Culture and Etiquette in Sri Lanka

Table of Contents

The customs and manners of Sri Lanka

Sri Lanka seems to be the most Westernised country in South Asia from the outside. Due to this flourishing tourism industry and the widespread usage of English, visitors may often mistake the island for something more familiar than it truly is. However, if you examine more closely, you might notice examples of cultural diversity everywhere.

Being authentic

Speaking up during a debate usually backfires and makes you sound naïve and disrespectful. Upmarket hotel staff members are a perfect example of how highly Sri Lankans appreciate politeness and civility.
Sri Lankans are generally content with their island, their country’s accomplishments, and (especially) their cricket team. One of the most popular queries from tourists is “Is Sri Lanka good?”

Certain Western concepts have not yet made their way to the island. In Sri Lanka, it is not permitted to be topless or naked on any beach. Additionally, it is customary for Sri Lankan couples to conceal themselves behind enormous umbrellas in the more sedate sections of parks and botanical gardens rather than making overt physical displays of devotion in public. It is customary to eat and shake hands with people with your right hand.

Temple etiquette

All visitors to Buddhist and Hindu temples should dress appropriately. This means that you have to cover your shoulders and legs, take off your shoes and headgear, and enter Buddhist temples. Beachwear is improper and offensive. Sometimes it’s not clear when to take off your shoes and hats at large temples, so if in doubt, follow the locals. Finally, bear in mind that exploring temples barefoot can sometimes be trickier than you might imagine, especially when the tropical sun raises the stone beneath your feet to oven-like temperatures. However, wearing socks is very acceptable.
While it is not advisable to have your picture taken facing a Buddha image, there are two other traditional Buddhist observances that are only partially observed in Sri Lanka. First, you’ll find that it’s not as stringent as, say, Thailand when it comes to the ban on pointing your feet at Buddha images, though you will sometimes see individuals sitting in front of them with their legs neatly tucked under them. However, not many people adhere to the antiquated Buddhist precept that dagobas should only be explored in a clockwise direction.

There are a few variations to the shoe and clothing codes that apply to Hindu temples. In certain cases, men must take off their shirts before entering the inner shrine; in others, ladies are often barred entirely. Non-Hindus are not permitted to access the inner shrine.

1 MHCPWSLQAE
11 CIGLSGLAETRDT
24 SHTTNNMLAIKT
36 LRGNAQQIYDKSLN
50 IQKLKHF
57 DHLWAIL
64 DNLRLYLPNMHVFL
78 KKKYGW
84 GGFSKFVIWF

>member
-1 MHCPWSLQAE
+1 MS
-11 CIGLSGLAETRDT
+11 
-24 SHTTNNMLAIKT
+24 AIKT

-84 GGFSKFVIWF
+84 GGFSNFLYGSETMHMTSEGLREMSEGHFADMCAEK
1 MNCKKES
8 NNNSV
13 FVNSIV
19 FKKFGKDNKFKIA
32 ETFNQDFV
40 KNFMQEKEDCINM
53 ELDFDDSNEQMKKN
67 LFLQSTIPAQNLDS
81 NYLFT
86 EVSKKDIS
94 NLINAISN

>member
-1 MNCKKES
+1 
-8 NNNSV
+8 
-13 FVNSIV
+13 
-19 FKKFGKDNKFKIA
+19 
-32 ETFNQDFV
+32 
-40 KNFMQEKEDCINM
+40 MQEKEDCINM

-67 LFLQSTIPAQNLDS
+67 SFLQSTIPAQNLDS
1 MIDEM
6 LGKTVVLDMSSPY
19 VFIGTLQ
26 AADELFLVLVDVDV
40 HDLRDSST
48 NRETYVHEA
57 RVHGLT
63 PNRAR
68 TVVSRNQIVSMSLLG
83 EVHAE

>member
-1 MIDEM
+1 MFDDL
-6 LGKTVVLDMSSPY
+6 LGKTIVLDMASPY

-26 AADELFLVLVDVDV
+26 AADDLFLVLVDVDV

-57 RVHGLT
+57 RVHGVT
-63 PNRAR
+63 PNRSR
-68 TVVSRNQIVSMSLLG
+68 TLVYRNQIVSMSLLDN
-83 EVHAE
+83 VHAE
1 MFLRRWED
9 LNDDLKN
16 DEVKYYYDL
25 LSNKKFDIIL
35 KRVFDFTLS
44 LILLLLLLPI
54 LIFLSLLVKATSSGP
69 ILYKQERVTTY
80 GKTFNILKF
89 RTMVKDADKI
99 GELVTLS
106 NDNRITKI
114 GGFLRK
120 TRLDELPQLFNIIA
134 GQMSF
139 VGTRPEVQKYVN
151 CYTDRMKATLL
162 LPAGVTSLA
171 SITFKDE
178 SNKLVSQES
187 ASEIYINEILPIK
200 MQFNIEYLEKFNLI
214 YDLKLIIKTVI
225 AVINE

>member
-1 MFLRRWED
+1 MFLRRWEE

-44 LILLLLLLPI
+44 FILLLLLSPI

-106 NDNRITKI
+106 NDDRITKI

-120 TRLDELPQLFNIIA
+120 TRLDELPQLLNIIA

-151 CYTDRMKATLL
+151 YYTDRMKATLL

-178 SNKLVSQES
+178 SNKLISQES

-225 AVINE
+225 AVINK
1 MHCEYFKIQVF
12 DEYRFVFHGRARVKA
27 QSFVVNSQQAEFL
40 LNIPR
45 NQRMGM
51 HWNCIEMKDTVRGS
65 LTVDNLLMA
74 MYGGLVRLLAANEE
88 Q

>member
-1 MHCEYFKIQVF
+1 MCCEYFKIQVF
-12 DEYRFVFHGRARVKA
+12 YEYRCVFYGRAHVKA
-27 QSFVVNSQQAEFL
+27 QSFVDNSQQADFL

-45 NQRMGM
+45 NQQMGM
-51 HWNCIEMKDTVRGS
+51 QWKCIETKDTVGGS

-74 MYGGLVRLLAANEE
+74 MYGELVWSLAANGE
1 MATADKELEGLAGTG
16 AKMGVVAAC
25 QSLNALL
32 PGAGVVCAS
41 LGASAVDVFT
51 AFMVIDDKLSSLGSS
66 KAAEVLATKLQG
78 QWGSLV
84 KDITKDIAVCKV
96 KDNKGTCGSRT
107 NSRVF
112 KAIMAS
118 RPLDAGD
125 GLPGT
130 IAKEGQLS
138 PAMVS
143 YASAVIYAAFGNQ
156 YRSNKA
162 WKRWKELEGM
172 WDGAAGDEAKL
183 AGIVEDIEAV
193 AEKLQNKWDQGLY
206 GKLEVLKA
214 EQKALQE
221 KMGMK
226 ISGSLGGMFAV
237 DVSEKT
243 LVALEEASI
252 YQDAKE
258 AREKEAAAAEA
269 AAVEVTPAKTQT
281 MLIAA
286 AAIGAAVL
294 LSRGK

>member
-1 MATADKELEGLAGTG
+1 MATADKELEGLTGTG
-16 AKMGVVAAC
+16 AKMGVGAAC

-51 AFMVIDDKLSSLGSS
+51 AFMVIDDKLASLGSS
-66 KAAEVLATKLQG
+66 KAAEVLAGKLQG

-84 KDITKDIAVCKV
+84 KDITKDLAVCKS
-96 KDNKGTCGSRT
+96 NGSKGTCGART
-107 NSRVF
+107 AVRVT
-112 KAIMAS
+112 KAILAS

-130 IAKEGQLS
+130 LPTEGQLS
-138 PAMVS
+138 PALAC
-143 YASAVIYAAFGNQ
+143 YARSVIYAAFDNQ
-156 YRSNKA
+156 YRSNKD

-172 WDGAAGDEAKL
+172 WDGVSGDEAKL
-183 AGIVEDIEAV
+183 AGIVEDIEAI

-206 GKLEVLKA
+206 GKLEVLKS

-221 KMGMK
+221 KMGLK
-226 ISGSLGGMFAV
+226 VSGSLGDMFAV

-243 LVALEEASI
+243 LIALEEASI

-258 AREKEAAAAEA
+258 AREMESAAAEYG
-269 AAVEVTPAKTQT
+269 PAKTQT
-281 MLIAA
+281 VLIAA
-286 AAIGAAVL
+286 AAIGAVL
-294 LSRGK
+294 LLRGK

You will be given a tour of a few Buddhist and Hindu temples by a resident monk or priest, and you will be requested to donate afterward. Occasionally, unofficial “guides” will show up in other places and insist on charging you to show you around. Try not to feel pressured to accept unauthorised guides if it is not your preference.

Candy, begging, and pennying

Giving to beggars is a personal decision, of course, but there’s nothing wrong with lending a few pennies to the obvious sick and old, who often congregate outside mosques, churches, and temples. However, you must be careful not to set off a domino effect of over-reliance or to exaggerate your expectations of generosity from outside. For this reason, you should never give freebies to children and should be sparing with the amount you give out (it’s always better to give small amounts to many people than a large sum to one unfortunate person who catches your eye). Moreover, avoid giving to beggars who deliberately target tourists.
Regretfully, it is not uncommon for exceptionally wealthy schoolchildren—and sometimes even teens and adults—to engage in a form of pseudo-begging. This usually manifests as requests for money (usually phrased as “one foreign coin?”), school supplies, or candies (bonbons). Sadly, previous travellers’ misguided benevolence is what led to this practise. With the false belief that they were assisting the locals, these tourists distributed all of the aforementioned goods. Rather, they promoted a beggarly culture that denigrates Sri Lankans and creates issues for all future visitors. Give to a respected charitable organisation or a local school if you truly want to help your town.

“What’s your destination?”

Western concepts of privacy and isolation are not widely understood or respected in Sri Lanka since the country’s culture is centred on close-knit village communities where people know one another’s business and extended family groups. Naturally curious people frequently ask the same questions over and over again, such as “Where are you going?” “What is your name?” and “What is your country?” They may make you a little crazy if you’re travelling in Sri Lanka for a long time, but it’s important to remember to be polite and to think about the potential harm that your rudeness or impatience could cause to the perceptions of foreigners and the treatment of others who follow you. Even with clenched jaws, a straightforward “Just walking. England. John.” and a smile should suffice. When all else fails, a dash of surreal humour usually does the trick (“To Australia. Mars. Lord Mountbatten.”) without causing offence; after all, Sri Lankans generally relish being shown direct proof of the popular belief that all foreigners are completely deranged.